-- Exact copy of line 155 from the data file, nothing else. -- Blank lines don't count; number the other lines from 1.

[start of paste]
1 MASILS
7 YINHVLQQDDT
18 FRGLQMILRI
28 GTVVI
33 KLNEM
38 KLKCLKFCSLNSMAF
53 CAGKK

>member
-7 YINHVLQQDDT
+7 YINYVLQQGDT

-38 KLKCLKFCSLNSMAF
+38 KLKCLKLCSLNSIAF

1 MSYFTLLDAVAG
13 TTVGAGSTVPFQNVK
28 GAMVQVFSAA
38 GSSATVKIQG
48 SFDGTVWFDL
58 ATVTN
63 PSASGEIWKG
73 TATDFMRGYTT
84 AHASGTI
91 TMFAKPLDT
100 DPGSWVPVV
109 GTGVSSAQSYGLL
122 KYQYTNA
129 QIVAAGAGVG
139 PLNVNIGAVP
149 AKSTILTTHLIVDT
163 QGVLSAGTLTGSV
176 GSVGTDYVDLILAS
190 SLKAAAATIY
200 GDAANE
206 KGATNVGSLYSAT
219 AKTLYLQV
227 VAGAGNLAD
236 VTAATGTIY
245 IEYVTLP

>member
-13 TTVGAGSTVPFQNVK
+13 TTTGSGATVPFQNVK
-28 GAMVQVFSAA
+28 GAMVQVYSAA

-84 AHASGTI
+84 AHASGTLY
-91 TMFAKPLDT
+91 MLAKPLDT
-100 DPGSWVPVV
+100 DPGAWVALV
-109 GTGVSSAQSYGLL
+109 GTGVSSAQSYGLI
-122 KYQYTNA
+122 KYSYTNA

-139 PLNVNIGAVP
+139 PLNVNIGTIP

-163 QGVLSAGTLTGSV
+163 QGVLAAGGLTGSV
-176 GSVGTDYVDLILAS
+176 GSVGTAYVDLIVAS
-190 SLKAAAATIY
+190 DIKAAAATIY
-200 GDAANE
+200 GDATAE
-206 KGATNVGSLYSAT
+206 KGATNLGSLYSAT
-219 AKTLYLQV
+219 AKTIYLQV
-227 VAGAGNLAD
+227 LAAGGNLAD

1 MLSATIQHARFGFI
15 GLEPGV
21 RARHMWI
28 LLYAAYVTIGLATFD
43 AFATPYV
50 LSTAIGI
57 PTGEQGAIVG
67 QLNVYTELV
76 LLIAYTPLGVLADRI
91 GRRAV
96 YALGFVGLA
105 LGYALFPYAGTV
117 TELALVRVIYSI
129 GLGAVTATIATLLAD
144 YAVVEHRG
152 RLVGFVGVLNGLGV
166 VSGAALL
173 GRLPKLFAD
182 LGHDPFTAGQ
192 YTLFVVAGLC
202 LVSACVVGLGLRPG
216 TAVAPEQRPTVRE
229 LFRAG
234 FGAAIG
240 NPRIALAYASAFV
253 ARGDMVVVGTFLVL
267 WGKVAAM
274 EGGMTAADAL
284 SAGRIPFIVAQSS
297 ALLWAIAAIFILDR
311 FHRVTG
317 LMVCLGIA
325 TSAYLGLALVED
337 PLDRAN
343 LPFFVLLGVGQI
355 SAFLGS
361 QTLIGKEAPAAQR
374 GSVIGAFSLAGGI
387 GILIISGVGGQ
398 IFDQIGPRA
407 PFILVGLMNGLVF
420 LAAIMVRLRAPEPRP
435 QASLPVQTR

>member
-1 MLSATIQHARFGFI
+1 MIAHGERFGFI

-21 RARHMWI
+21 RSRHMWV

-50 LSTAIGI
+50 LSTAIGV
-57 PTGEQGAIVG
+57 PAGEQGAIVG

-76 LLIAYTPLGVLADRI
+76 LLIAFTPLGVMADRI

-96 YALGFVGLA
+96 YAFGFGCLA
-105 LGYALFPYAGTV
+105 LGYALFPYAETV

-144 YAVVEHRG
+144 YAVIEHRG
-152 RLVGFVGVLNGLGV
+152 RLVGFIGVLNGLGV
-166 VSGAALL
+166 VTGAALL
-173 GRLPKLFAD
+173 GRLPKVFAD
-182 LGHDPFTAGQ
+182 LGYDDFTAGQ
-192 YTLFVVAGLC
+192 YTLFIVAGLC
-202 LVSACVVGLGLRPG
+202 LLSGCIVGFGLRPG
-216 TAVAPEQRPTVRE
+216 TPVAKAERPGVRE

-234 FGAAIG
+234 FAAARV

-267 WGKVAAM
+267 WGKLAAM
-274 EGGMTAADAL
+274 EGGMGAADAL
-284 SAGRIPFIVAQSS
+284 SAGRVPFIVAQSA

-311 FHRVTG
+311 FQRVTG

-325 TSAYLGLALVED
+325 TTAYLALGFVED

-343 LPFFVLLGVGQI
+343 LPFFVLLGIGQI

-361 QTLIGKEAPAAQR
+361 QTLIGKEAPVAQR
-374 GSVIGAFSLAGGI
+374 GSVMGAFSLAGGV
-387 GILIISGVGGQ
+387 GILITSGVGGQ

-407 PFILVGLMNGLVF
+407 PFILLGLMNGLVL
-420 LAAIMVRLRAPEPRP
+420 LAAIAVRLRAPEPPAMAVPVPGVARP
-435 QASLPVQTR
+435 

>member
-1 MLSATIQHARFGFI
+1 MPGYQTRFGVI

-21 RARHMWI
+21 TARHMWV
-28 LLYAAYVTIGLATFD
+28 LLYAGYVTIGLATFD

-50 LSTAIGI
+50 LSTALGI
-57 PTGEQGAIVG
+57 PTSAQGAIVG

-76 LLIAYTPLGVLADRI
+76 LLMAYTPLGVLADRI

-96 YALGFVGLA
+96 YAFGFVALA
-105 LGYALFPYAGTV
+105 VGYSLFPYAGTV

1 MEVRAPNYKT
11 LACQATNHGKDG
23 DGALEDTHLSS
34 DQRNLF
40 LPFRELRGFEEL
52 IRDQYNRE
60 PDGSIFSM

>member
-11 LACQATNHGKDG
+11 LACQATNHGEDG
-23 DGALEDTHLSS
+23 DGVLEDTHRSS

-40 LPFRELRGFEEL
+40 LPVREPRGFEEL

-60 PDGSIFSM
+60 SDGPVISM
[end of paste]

-343 LPFFVLLGVGQI